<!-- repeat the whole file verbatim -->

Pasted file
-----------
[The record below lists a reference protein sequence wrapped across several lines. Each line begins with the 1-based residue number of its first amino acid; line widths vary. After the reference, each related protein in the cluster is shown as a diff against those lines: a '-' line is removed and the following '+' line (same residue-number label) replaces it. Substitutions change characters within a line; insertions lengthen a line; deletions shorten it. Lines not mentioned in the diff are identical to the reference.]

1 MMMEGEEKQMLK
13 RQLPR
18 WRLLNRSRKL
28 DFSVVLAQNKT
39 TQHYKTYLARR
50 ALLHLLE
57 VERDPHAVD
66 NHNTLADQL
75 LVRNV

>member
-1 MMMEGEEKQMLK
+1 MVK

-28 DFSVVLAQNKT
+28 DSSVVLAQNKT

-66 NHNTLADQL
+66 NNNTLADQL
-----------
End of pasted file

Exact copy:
[The record below lists a reference protein sequence wrapped across several lines. Each line begins with the 1-based residue number of its first amino acid; line widths vary. After the reference, each related protein in the cluster is shown as a diff against those lines: a '-' line is removed and the following '+' line (same residue-number label) replaces it. Substitutions change characters within a line; insertions lengthen a line; deletions shorten it. Lines not mentioned in the diff are identical to the reference.]

1 MMMEGEEKQMLK
13 RQLPR
18 WRLLNRSRKL
28 DFSVVLAQNKT
39 TQHYKTYLARR
50 ALLHLLE
57 VERDPHAVD
66 NHNTLADQL
75 LVRNV

>member
-1 MMMEGEEKQMLK
+1 MVK

-28 DFSVVLAQNKT
+28 DSSVVLAQNKT

-66 NHNTLADQL
+66 NNNTLADQL